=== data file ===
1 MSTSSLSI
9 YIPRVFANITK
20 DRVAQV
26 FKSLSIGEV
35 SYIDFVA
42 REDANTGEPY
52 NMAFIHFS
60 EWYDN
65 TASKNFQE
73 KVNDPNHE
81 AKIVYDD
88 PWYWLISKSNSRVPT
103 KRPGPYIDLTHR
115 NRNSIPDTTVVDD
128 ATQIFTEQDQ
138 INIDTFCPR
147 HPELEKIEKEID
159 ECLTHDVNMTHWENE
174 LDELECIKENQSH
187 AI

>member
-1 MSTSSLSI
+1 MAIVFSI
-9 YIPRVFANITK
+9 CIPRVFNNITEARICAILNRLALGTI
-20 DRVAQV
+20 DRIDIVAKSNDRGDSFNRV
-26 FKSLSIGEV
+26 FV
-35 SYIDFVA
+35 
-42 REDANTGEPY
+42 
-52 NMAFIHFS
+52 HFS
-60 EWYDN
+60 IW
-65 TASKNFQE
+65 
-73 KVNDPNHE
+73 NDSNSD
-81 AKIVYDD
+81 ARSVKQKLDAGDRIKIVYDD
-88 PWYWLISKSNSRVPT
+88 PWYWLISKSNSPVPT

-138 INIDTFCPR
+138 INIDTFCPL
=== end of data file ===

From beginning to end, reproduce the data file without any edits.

1 MSTSSLSI
9 YIPRVFANITK
20 DRVAQV
26 FKSLSIGEV
35 SYIDFVA
42 REDANTGEPY
52 NMAFIHFS
60 EWYDN
65 TASKNFQE
73 KVNDPNHE
81 AKIVYDD
88 PWYWLISKSNSRVPT
103 KRPGPYIDLTHR
115 NRNSIPDTTVVDD
128 ATQIFTEQDQ
138 INIDTFCPR
147 HPELEKIEKEID
159 ECLTHDVNMTHWENE
174 LDELECIKENQSH
187 AI

>member
-1 MSTSSLSI
+1 MAIVFSI
-9 YIPRVFANITK
+9 CIPRVFNNITEARICAILNRLALGTI
-20 DRVAQV
+20 DRIDIVAKSNDRGDSFNRV
-26 FKSLSIGEV
+26 FV
-35 SYIDFVA
+35 
-42 REDANTGEPY
+42 
-52 NMAFIHFS
+52 HFS
-60 EWYDN
+60 IW
-65 TASKNFQE
+65 
-73 KVNDPNHE
+73 NDSNSD
-81 AKIVYDD
+81 ARSVKQKLDAGDRIKIVYDD
-88 PWYWLISKSNSRVPT
+88 PWYWLISKSNSPVPT

-138 INIDTFCPR
+138 INIDTFCPL